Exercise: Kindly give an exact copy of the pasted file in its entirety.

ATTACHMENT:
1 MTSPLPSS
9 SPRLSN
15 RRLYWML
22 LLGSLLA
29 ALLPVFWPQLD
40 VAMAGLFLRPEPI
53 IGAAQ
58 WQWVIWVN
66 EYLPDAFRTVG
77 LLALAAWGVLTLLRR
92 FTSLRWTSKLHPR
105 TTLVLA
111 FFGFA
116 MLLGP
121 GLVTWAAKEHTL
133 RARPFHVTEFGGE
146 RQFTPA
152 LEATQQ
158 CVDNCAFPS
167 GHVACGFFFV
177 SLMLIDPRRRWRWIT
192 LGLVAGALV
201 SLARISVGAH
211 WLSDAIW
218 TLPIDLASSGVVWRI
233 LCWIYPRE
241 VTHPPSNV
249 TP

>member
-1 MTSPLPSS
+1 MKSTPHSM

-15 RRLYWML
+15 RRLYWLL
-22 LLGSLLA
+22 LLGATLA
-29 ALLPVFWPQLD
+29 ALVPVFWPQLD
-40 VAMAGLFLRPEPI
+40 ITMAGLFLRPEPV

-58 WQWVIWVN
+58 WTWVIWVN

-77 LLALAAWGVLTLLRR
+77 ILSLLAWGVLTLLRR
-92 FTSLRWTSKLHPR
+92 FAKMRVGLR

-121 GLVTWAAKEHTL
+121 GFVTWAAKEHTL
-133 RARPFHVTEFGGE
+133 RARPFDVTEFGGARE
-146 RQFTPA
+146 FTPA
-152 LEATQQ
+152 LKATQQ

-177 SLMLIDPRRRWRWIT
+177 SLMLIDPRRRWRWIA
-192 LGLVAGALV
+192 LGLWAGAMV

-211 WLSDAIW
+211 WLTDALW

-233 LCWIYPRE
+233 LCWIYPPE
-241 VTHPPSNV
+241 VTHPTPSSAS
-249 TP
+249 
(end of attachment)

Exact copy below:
1 MTSPLPSS
9 SPRLSN
15 RRLYWML
22 LLGSLLA
29 ALLPVFWPQLD
40 VAMAGLFLRPEPI
53 IGAAQ
58 WQWVIWVN
66 EYLPDAFRTVG
77 LLALAAWGVLTLLRR
92 FTSLRWTSKLHPR
105 TTLVLA
111 FFGFA
116 MLLGP
121 GLVTWAAKEHTL
133 RARPFHVTEFGGE
146 RQFTPA
152 LEATQQ
158 CVDNCAFPS
167 GHVACGFFFV
177 SLMLIDPRRRWRWIT
192 LGLVAGALV
201 SLARISVGAH
211 WLSDAIW
218 TLPIDLASSGVVWRI
233 LCWIYPRE
241 VTHPPSNV
249 TP

>member
-1 MTSPLPSS
+1 MKSTPHSM

-15 RRLYWML
+15 RRLYWLL
-22 LLGSLLA
+22 LLGATLA
-29 ALLPVFWPQLD
+29 ALVPVFWPQLD
-40 VAMAGLFLRPEPI
+40 ITMAGLFLRPEPV

-58 WQWVIWVN
+58 WTWVIWVN

-77 LLALAAWGVLTLLRR
+77 ILSLLAWGVLTLLRR
-92 FTSLRWTSKLHPR
+92 FAKMRVGLR

-121 GLVTWAAKEHTL
+121 GFVTWAAKEHTL
-133 RARPFHVTEFGGE
+133 RARPFDVTEFGGARE
-146 RQFTPA
+146 FTPA
-152 LEATQQ
+152 LKATQQ

-177 SLMLIDPRRRWRWIT
+177 SLMLIDPRRRWRWIA
-192 LGLVAGALV
+192 LGLWAGAMV

-211 WLSDAIW
+211 WLTDALW

-233 LCWIYPRE
+233 LCWIYPPE
-241 VTHPPSNV
+241 VTHPTPSSAS
-249 TP
+249 